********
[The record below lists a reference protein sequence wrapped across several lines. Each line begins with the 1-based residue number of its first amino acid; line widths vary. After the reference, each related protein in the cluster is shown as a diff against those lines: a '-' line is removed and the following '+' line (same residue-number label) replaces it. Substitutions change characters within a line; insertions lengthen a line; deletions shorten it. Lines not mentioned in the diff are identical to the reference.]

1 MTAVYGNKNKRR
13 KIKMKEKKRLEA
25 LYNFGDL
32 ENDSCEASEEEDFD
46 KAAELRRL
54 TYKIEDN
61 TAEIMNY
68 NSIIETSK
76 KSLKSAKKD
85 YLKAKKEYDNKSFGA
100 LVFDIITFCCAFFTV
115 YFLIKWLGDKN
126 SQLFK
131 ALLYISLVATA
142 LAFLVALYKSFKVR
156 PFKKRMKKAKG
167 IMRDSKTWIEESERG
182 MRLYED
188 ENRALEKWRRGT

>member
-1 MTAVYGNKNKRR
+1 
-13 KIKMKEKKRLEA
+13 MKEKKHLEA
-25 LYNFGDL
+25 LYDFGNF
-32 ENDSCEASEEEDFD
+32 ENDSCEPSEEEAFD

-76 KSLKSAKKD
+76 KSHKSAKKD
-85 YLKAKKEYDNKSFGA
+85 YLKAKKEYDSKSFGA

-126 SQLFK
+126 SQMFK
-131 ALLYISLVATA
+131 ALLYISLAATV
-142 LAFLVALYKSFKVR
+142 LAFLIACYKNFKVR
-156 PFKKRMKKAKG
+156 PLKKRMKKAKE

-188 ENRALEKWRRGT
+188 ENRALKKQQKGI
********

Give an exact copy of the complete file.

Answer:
[The record below lists a reference protein sequence wrapped across several lines. Each line begins with the 1-based residue number of its first amino acid; line widths vary. After the reference, each related protein in the cluster is shown as a diff against those lines: a '-' line is removed and the following '+' line (same residue-number label) replaces it. Substitutions change characters within a line; insertions lengthen a line; deletions shorten it. Lines not mentioned in the diff are identical to the reference.]

1 MTAVYGNKNKRR
13 KIKMKEKKRLEA
25 LYNFGDL
32 ENDSCEASEEEDFD
46 KAAELRRL
54 TYKIEDN
61 TAEIMNY
68 NSIIETSK
76 KSLKSAKKD
85 YLKAKKEYDNKSFGA
100 LVFDIITFCCAFFTV
115 YFLIKWLGDKN
126 SQLFK
131 ALLYISLVATA
142 LAFLVALYKSFKVR
156 PFKKRMKKAKG
167 IMRDSKTWIEESERG
182 MRLYED
188 ENRALEKWRRGT

>member
-1 MTAVYGNKNKRR
+1 
-13 KIKMKEKKRLEA
+13 MKEKKHLEA
-25 LYNFGDL
+25 LYDFGNF
-32 ENDSCEASEEEDFD
+32 ENDSCEPSEEEAFD

-76 KSLKSAKKD
+76 KSHKSAKKD
-85 YLKAKKEYDNKSFGA
+85 YLKAKKEYDSKSFGA

-126 SQLFK
+126 SQMFK
-131 ALLYISLVATA
+131 ALLYISLAATV
-142 LAFLVALYKSFKVR
+142 LAFLIACYKNFKVR
-156 PFKKRMKKAKG
+156 PLKKRMKKAKE

-188 ENRALEKWRRGT
+188 ENRALKKQQKGI